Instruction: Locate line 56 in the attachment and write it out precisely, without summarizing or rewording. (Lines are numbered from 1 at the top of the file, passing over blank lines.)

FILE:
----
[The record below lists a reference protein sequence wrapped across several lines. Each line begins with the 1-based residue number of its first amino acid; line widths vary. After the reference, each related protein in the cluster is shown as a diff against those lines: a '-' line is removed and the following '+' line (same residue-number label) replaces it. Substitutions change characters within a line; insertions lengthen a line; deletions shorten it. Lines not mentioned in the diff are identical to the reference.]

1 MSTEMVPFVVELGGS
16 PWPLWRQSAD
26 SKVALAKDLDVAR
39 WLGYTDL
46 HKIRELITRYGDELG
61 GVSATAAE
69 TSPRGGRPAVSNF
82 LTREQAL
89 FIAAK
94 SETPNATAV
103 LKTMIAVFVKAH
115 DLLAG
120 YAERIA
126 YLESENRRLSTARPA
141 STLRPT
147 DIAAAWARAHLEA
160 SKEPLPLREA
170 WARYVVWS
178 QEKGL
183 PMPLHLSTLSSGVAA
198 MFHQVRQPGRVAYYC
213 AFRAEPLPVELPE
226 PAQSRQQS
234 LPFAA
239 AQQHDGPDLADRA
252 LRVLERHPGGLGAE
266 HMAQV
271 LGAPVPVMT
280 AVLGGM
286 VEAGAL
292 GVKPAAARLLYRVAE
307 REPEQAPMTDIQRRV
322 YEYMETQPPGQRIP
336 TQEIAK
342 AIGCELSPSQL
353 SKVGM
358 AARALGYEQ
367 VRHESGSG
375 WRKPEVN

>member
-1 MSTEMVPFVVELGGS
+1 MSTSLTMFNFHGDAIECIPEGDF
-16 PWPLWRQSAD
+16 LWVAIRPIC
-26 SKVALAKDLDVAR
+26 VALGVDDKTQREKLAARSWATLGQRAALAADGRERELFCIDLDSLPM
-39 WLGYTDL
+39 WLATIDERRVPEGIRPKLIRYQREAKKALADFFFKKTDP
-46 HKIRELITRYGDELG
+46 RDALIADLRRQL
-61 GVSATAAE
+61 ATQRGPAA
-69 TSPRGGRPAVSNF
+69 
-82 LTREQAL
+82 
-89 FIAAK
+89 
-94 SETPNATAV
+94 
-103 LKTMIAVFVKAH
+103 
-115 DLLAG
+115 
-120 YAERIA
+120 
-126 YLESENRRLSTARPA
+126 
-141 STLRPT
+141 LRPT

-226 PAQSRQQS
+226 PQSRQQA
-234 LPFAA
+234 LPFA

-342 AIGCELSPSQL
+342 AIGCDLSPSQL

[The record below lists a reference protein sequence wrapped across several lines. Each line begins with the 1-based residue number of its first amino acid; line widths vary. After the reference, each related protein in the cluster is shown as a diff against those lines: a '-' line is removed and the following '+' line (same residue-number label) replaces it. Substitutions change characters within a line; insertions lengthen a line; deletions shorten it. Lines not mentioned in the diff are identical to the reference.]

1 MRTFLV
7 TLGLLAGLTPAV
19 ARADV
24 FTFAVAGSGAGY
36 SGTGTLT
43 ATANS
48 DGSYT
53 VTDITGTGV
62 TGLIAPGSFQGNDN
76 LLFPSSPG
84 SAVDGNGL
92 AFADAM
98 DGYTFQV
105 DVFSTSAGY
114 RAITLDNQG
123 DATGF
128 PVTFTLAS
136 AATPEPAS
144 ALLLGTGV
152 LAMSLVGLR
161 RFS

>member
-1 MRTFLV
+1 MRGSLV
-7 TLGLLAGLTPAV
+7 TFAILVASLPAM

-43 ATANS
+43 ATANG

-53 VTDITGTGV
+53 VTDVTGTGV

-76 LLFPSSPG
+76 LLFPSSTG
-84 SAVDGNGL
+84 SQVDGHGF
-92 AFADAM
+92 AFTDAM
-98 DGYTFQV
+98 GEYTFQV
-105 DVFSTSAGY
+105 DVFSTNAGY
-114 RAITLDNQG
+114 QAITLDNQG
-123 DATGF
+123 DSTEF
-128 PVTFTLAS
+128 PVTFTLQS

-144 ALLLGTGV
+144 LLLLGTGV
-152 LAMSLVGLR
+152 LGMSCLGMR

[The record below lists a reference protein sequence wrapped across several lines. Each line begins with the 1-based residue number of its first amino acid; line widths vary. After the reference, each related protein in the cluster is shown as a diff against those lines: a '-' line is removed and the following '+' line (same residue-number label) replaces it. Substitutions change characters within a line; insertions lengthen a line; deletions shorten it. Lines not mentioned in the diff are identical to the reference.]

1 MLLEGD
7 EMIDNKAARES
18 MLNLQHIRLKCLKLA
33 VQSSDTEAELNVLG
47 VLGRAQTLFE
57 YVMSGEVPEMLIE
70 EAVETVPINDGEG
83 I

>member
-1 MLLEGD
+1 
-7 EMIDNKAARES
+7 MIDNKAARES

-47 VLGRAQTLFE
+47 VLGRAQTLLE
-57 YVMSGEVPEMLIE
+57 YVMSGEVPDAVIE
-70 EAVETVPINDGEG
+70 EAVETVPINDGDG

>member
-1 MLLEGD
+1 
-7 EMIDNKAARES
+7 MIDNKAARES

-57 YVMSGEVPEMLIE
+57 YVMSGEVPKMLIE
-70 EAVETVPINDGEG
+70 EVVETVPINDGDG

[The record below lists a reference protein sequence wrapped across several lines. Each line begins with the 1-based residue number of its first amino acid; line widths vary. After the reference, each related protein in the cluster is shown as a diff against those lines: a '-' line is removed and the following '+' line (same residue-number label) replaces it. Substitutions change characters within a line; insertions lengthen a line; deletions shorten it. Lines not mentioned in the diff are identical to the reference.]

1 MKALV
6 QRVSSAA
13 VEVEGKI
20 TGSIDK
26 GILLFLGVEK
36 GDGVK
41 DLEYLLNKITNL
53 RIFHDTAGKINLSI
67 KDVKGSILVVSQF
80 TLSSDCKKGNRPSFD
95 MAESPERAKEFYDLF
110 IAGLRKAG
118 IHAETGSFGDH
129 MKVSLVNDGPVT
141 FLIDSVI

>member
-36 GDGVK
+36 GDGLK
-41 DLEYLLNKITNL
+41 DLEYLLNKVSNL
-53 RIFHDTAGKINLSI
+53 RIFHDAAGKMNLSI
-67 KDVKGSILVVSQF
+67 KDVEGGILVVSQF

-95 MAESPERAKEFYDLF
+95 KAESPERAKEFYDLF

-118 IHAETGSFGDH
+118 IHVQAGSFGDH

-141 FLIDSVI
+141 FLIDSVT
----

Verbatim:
-82 LTREQAL